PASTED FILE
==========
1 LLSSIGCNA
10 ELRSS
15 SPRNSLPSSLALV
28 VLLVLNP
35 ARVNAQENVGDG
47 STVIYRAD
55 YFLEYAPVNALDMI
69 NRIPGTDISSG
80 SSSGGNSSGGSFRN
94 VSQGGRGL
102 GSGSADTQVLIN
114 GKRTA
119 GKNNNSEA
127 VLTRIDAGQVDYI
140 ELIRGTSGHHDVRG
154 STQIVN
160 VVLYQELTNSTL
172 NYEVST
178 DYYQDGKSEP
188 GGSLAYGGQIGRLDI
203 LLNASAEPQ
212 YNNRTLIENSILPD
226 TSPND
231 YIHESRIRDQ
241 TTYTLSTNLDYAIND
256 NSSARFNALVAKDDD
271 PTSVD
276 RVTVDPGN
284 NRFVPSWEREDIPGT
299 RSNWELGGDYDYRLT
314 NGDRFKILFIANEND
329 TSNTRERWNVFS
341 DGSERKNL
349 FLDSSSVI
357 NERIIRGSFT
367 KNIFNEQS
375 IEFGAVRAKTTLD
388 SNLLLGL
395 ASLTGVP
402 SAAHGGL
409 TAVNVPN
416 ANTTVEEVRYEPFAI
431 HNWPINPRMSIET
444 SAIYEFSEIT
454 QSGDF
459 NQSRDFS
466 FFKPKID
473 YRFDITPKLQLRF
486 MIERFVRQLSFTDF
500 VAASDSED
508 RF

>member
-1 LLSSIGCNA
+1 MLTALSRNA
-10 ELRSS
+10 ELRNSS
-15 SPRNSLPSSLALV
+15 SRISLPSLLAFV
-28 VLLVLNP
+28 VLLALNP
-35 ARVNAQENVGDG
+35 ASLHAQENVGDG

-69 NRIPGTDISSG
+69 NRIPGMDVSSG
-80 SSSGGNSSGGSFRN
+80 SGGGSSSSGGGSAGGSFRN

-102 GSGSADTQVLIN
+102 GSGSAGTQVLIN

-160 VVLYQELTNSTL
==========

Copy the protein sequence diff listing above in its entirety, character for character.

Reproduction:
1 LLSSIGCNA
10 ELRSS
15 SPRNSLPSSLALV
28 VLLVLNP
35 ARVNAQENVGDG
47 STVIYRAD
55 YFLEYAPVNALDMI
69 NRIPGTDISSG
80 SSSGGNSSGGSFRN
94 VSQGGRGL
102 GSGSADTQVLIN
114 GKRTA
119 GKNNNSEA
127 VLTRIDAGQVDYI
140 ELIRGTSGHHDVRG
154 STQIVN
160 VVLYQELTNSTL
172 NYEVST
178 DYYQDGKSEP
188 GGSLAYGGQIGRLDI
203 LLNASAEPQ
212 YNNRTLIENSILPD
226 TSPND
231 YIHESRIRDQ
241 TTYTLSTNLDYAIND
256 NSSARFNALVAKDDD
271 PTSVD
276 RVTVDPGN
284 NRFVPSWEREDIPGT
299 RSNWELGGDYDYRLT
314 NGDRFKILFIANEND
329 TSNTRERWNVFS
341 DGSERKNL
349 FLDSSSVI
357 NERIIRGSFT
367 KNIFNEQS
375 IEFGAVRAKTTLD
388 SNLLLGL
395 ASLTGVP
402 SAAHGGL
409 TAVNVPN
416 ANTTVEEVRYEPFAI
431 HNWPINPRMSIET
444 SAIYEFSEIT
454 QSGDF
459 NQSRDFS
466 FFKPKID
473 YRFDITPKLQLRF
486 MIERFVRQLSFTDF
500 VAASDSED
508 RF

>member
-1 LLSSIGCNA
+1 MLTALSRNA
-10 ELRSS
+10 ELRNSS
-15 SPRNSLPSSLALV
+15 SRISLPSLLAFV
-28 VLLVLNP
+28 VLLALNP
-35 ARVNAQENVGDG
+35 ASLHAQENVGDG

-69 NRIPGTDISSG
+69 NRIPGMDVSSG
-80 SSSGGNSSGGSFRN
+80 SGGGSSSSGGGSAGGSFRN

-102 GSGSADTQVLIN
+102 GSGSAGTQVLIN

-160 VVLYQELTNSTL